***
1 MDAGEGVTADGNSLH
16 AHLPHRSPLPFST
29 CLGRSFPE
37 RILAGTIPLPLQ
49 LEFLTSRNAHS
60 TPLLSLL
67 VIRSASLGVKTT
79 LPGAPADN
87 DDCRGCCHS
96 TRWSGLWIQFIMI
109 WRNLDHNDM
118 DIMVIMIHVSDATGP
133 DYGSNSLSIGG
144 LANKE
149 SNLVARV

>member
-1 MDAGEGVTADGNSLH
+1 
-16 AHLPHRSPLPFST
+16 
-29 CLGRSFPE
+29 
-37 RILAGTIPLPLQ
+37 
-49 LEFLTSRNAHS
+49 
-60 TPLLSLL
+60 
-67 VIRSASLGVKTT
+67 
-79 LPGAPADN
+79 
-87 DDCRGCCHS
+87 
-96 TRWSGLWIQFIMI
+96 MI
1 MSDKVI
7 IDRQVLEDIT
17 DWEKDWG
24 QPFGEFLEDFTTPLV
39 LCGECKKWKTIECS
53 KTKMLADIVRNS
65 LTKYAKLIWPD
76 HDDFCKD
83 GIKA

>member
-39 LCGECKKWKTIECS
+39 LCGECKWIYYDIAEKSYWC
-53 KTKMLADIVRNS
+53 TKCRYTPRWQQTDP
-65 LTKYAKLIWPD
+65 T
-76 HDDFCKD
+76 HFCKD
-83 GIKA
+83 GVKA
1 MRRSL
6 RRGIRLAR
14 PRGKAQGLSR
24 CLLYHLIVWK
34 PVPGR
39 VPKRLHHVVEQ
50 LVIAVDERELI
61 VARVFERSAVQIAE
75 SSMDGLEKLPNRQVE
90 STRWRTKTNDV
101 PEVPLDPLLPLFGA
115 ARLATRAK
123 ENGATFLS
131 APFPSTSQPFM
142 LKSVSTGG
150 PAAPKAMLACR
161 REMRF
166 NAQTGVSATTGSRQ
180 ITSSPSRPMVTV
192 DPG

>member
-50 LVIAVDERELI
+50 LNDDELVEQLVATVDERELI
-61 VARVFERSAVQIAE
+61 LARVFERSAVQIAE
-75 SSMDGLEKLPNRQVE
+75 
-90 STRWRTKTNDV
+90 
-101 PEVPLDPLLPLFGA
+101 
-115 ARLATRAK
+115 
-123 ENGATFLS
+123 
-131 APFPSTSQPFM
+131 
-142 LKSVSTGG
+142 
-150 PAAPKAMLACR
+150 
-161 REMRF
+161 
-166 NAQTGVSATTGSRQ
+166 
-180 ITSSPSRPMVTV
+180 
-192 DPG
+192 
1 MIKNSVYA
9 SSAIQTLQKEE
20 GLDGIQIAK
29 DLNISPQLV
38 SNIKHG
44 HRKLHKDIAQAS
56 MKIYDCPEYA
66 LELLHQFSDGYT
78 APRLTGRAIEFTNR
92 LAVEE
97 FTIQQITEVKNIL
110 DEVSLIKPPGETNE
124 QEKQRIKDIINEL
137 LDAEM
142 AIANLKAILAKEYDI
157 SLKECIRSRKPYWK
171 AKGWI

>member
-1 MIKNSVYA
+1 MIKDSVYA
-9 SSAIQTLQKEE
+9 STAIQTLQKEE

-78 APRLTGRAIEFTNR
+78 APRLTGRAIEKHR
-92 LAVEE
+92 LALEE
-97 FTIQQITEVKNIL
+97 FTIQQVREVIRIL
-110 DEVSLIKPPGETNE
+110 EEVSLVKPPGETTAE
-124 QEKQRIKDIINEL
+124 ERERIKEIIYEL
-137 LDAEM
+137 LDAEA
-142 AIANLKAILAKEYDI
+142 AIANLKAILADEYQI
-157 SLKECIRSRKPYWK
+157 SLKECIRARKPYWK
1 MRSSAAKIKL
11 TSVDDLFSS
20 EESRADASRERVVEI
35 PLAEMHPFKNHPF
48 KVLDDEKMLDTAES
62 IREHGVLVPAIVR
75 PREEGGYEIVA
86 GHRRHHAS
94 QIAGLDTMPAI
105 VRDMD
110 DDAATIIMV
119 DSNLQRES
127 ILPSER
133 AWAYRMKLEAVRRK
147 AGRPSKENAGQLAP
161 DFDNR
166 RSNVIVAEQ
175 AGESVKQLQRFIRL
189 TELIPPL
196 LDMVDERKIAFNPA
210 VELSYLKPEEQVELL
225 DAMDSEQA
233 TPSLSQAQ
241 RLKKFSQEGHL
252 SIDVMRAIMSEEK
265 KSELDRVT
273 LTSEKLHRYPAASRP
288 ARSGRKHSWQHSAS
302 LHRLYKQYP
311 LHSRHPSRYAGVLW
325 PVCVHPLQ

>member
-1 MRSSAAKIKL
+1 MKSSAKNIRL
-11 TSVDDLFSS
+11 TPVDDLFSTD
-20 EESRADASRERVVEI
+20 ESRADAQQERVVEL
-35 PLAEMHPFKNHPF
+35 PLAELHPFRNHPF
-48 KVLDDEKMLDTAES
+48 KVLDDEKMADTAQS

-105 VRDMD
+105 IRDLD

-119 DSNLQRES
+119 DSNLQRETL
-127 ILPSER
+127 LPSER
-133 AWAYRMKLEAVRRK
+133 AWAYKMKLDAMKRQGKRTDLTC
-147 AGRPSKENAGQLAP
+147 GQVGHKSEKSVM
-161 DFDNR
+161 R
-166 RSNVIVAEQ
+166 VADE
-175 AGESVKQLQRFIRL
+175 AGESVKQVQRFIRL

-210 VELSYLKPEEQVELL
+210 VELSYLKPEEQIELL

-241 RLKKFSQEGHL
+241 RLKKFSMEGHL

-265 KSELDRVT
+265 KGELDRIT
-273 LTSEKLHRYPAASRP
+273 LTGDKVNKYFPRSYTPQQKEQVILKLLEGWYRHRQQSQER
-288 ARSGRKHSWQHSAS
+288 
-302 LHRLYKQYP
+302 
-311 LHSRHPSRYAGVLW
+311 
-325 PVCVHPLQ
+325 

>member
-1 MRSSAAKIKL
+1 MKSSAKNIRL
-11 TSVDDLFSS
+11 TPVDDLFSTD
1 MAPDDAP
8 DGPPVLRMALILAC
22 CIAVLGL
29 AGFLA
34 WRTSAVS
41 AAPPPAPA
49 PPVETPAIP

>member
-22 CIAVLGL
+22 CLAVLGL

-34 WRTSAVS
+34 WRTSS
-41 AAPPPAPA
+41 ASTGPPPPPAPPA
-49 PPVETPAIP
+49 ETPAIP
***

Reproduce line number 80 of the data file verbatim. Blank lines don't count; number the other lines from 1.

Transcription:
-61 VARVFERSAVQIAE